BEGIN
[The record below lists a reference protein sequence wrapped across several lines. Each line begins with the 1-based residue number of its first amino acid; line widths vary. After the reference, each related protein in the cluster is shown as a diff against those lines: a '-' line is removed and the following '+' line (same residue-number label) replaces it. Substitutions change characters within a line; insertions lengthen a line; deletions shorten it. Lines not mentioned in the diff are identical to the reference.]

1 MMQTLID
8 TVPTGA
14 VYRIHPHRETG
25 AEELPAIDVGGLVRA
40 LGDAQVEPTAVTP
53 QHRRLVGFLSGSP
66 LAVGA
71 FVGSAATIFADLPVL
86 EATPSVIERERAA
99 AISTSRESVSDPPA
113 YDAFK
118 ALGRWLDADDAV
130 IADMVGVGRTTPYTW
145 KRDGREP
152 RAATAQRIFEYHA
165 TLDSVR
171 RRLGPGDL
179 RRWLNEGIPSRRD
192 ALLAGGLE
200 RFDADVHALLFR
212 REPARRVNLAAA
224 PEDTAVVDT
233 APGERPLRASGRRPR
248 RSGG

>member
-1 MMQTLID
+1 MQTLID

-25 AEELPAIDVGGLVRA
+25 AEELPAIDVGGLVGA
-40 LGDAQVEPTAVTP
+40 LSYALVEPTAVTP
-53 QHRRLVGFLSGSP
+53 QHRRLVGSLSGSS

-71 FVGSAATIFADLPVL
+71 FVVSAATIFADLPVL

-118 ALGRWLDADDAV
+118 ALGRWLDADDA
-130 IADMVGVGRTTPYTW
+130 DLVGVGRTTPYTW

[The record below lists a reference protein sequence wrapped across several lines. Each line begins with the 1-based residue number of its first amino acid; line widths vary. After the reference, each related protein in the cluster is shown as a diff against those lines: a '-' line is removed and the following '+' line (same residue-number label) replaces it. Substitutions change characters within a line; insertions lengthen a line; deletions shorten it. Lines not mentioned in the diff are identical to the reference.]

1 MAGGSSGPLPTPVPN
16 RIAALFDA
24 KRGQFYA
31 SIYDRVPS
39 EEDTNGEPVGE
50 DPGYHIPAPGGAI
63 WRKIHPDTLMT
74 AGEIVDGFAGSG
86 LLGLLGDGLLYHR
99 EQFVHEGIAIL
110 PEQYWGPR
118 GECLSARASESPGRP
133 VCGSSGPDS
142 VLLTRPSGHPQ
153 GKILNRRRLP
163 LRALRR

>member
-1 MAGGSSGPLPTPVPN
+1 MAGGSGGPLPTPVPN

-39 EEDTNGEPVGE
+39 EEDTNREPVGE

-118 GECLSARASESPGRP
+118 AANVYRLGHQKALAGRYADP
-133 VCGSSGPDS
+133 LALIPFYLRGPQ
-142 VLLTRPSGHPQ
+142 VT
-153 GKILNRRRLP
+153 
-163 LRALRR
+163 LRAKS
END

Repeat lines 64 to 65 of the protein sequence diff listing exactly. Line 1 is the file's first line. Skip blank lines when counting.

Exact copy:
+118 AANVYRLGHQKALAGRYADP
-133 VCGSSGPDS